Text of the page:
Here’s Victoria University-based investigator Marcus Frean reflecting on last week’s symposium:
I want to talk to Alexei Drummond about influenza, and was disappointed that I didn’t get to do so at the meeting itself, due largely to being somewhat exhausted and in recovery from said virus! I always wondered what the idea was with using local flow information to think about how the flu virus spreads, but his talk was really clear and got me excited about what was possible. I also just find the Bayesian inference over trees story fascinating in itself, flu or no flu. It got me thinking about how so many processes or diversification come down to branching over time, leaving more or less complex artefacts behind as they go. There is always this interesting issue of how to deal with the vast number of unknown tree structures that might have given rise to them. Very cool stuff. Quentin Atkinson gave a short talk about somewhat related stuff (as far as I understand it) that I would have loved to hear more about. Wow what interesting work he does though: wish I’d talked to him about that too.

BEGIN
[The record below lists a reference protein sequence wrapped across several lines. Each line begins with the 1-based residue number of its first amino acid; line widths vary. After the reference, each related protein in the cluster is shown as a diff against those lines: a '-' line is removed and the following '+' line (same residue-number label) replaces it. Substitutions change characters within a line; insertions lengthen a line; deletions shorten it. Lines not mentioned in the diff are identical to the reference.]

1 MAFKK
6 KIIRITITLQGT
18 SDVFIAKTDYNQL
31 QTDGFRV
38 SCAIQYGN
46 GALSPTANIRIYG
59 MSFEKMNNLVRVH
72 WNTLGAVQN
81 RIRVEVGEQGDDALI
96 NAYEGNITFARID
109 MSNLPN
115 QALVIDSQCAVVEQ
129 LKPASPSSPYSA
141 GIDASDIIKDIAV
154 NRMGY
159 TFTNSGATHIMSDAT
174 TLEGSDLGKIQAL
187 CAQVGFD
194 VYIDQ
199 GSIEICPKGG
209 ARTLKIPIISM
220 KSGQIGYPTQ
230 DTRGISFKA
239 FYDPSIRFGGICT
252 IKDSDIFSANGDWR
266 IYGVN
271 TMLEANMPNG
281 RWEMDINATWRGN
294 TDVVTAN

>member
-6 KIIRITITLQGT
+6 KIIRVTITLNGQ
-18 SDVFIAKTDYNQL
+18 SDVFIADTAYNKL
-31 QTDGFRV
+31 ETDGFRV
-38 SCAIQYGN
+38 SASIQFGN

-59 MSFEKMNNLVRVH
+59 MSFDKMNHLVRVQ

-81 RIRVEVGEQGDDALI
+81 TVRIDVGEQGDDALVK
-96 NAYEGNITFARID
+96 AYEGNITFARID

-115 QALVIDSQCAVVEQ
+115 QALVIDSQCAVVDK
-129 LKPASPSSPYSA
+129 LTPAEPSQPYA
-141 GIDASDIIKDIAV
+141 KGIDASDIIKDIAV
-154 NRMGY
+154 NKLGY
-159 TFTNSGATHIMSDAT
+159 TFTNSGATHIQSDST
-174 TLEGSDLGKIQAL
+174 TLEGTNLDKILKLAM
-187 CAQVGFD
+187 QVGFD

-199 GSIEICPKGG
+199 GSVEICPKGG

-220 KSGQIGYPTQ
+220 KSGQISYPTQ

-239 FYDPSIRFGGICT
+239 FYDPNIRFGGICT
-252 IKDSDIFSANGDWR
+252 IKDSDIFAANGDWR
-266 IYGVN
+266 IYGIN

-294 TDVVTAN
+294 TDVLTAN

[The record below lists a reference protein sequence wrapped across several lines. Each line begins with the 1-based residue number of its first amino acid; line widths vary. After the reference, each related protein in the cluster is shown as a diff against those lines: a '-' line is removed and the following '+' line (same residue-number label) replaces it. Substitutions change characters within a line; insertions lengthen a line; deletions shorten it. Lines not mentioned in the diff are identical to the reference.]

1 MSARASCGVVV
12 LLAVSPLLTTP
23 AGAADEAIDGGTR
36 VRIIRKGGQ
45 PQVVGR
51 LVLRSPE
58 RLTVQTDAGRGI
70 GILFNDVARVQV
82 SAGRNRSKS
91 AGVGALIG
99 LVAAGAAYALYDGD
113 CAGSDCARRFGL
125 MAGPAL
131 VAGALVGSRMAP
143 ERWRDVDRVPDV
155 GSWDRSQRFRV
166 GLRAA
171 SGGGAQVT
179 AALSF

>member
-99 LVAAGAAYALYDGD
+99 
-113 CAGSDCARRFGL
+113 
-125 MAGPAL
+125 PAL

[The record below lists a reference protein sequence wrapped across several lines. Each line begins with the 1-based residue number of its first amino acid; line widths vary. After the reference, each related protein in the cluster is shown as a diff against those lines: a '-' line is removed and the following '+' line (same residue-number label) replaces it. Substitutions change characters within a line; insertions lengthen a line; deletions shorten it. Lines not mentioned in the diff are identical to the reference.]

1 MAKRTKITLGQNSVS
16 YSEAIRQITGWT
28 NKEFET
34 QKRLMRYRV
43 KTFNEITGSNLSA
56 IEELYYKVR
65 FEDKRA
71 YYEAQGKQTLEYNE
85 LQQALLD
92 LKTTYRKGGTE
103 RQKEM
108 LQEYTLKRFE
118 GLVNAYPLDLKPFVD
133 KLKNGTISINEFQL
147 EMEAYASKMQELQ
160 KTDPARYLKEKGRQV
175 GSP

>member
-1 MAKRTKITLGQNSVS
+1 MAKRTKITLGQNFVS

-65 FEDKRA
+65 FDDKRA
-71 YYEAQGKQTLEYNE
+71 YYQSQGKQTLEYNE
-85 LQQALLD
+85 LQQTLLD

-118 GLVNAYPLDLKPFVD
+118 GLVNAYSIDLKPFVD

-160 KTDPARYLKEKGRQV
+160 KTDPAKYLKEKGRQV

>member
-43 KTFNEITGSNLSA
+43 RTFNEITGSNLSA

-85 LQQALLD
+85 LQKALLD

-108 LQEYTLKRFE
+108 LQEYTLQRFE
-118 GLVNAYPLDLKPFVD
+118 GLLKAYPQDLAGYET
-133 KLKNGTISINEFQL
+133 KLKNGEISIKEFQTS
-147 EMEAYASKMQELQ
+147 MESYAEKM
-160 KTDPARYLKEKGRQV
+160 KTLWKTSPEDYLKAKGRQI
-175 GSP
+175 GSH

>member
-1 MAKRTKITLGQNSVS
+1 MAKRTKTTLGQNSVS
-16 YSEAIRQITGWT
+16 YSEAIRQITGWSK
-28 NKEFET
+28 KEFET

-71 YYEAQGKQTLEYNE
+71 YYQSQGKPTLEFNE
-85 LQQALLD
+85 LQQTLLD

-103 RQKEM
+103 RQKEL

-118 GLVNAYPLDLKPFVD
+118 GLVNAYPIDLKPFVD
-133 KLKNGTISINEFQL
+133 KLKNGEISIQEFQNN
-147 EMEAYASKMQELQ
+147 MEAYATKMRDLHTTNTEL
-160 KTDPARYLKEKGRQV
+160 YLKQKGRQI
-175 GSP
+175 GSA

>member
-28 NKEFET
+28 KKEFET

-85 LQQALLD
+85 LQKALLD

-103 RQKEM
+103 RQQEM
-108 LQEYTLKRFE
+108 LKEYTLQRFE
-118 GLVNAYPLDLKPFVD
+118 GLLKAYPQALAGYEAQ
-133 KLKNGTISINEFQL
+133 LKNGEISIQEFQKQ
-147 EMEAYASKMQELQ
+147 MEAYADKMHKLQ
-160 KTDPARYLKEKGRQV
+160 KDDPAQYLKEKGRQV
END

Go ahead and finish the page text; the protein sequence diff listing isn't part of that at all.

I left wanting to know more about quite a few things that came up, for example Alex James’s “phylogenetics and mutualisms” connection, Jeanette McLeod’s “navigating among trees”, Peter Davis’s full-on predictive / counter-factual-capable models, Adam’s patents, Michael’s fish… !
I found Rhian’s comment about “yay” versus “reflective” aspects of the scientific enterprise salutary (if a little awkward: I might be a serial offender).
Then – and this is technically post-symposium but anyway – on the flight home I got to thinking about ideas for looking at how barter-exchange might emerge from a more primordial system in which “tit for tat” style reciprocity is first established. Talking about this with Uli en route was great – having to put the notions into words, with him saying “no that’s nuts” at suitable moments was quite a good thing! I wanted to start coding immediately, but was by then too sleepy to function: sign of a great symposium, I reckon.